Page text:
Aging is a major risk factor for cardiovascular diseases, including thrombotic events. The gut microbiota has been implicated in the development of thrombotic risk. Plant-derived omega-3 fatty acid ɑ-linolenic acid (ALA) confers beneficial anti-platelet and anti-inflammatory effects. Hence, antithrombotic activity elicited by ALA may be partly dependent on its interaction with gut microbiota during aging. Here, we demonstrate that lifelong dietary ALA decreases platelet hyperresponsiveness and thrombus formation in aged mice. These phenotypic changes can be partly attributed to alteration of microbial composition and reduction of its metabolite trimethylamine N-oxide and inflammatory mediators including TNF-α, as well as the upregulated production of short-chain fatty acid acetate. ALA-rich diet also dampens secretion of increased procoagulant factors, tissue factor and plasminogen activator inhibitor-1, in aged mice. Our results suggest long-term ALA supplementation as an attractive, accessible, and well-tolerated nutritional strategy against age-associated platelet hyperreactivity and thrombotic potential.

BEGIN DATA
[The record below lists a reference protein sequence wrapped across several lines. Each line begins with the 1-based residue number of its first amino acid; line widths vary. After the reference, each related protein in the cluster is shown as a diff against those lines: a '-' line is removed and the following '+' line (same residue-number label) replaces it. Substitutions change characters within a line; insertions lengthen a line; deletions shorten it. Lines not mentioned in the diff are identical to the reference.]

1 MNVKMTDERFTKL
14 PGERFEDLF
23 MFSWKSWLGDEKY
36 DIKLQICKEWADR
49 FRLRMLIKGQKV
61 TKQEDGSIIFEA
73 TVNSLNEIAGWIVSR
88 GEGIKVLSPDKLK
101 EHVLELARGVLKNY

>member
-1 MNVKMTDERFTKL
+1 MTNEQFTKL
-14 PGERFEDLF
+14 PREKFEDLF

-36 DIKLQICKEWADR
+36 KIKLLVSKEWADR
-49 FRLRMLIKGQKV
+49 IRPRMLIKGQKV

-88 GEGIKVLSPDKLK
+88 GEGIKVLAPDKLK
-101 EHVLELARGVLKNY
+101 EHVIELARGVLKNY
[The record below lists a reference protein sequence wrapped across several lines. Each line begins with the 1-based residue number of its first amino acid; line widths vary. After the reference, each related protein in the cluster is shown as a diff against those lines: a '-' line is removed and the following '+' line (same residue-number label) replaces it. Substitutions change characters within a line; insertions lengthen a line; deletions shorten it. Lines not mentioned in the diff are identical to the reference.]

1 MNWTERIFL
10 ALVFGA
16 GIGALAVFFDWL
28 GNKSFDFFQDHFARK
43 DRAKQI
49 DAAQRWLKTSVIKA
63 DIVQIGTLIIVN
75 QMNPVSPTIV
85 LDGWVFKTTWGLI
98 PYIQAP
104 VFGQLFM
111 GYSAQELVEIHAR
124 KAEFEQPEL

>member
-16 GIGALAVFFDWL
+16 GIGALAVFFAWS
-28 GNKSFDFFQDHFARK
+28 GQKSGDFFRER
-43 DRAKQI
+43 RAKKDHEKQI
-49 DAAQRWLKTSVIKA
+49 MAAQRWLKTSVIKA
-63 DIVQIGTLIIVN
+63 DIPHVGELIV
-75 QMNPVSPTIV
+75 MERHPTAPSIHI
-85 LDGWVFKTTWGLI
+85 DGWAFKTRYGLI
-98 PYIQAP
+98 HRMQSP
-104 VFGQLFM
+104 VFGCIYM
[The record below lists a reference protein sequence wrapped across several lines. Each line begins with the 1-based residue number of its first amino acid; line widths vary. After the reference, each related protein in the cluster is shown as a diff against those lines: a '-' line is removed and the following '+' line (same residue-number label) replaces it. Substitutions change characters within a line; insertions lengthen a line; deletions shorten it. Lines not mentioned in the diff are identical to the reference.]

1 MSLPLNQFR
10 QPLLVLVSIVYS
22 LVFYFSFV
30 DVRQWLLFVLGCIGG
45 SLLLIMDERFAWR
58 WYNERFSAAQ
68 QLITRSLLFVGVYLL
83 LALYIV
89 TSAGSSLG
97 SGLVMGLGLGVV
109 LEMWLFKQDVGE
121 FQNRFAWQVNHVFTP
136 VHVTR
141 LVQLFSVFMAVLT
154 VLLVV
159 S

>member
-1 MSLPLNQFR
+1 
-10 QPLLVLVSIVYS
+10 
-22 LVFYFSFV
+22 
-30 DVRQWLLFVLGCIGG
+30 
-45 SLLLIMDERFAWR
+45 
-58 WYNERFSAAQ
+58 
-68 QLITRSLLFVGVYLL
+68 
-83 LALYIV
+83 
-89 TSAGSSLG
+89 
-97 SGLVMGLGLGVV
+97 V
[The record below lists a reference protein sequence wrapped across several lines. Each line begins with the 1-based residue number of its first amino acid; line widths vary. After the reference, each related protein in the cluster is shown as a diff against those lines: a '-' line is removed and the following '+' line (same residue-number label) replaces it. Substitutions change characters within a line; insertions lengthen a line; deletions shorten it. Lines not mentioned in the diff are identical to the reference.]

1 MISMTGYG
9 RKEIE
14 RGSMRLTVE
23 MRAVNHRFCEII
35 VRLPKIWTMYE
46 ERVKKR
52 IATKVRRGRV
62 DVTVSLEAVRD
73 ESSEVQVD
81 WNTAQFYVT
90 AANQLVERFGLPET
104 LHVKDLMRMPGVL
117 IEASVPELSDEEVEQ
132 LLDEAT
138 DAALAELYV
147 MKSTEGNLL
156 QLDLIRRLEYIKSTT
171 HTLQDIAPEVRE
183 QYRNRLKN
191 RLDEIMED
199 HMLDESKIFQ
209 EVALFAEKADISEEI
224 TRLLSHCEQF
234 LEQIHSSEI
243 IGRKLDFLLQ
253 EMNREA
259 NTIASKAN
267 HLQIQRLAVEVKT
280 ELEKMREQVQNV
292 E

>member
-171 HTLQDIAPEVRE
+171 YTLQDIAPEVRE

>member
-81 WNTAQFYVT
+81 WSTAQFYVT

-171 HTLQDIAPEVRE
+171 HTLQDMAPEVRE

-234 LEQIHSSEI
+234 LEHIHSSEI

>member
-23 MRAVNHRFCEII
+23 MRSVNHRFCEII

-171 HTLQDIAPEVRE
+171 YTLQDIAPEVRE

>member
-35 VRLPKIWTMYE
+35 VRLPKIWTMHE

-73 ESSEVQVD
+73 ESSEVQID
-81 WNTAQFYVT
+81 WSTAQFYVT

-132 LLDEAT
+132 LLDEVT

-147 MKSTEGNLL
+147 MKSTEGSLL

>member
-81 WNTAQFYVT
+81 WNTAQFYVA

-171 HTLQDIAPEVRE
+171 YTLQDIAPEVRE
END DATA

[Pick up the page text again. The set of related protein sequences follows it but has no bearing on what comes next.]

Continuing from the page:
Lifelong dietary omega-3 fatty acid suppresses thrombotic potential through gut microbiota alteration in aged mice

Liberale L.;
2021-01-01

Abstract

Aging is a major risk factor for cardiovascular diseases, including thrombotic events. The gut microbiota has been implicated in the development of thrombotic risk. Plant-derived omega-3 fatty acid ɑ-linolenic acid (ALA) confers beneficial anti-platelet and anti-inflammatory effects. Hence, antithrombotic activity elicited by ALA may be partly dependent on its interaction with gut microbiota during aging. Here, we demonstrate that lifelong dietary ALA decreases platelet hyperresponsiveness and thrombus formation in aged mice. These phenotypic changes can be partly attributed to alteration of microbial composition and reduction of its metabolite trimethylamine N-oxide and inflammatory mediators including TNF-α, as well as the upregulated production of short-chain fatty acid acetate. ALA-rich diet also dampens secretion of increased procoagulant factors, tissue factor and plasminogen activator inhibitor-1, in aged mice. Our results suggest long-term ALA supplementation as an attractive, accessible, and well-tolerated nutritional strategy against age-associated platelet hyperreactivity and thrombotic potential.
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Utilizza questo identificativo per citare o creare un link a questo documento: https://hdl.handle.net/11567/1055384
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